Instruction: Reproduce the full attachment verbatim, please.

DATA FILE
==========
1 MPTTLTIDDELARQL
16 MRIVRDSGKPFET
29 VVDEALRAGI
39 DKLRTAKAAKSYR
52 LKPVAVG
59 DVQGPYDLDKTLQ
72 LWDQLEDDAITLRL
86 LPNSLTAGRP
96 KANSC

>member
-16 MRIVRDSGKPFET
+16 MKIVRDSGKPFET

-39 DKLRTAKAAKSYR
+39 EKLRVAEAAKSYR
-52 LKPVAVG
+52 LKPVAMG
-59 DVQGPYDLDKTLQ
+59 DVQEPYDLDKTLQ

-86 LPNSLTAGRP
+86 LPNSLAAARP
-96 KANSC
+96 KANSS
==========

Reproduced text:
1 MPTTLTIDDELARQL
16 MRIVRDSGKPFET
29 VVDEALRAGI
39 DKLRTAKAAKSYR
52 LKPVAVG
59 DVQGPYDLDKTLQ
72 LWDQLEDDAITLRL
86 LPNSLTAGRP
96 KANSC

>member
-16 MRIVRDSGKPFET
+16 MKIVRDSGKPFET

-39 DKLRTAKAAKSYR
+39 EKLRVAEAAKSYR
-52 LKPVAVG
+52 LKPVAMG
-59 DVQGPYDLDKTLQ
+59 DVQEPYDLDKTLQ

-86 LPNSLTAGRP
+86 LPNSLAAARP
-96 KANSC
+96 KANSS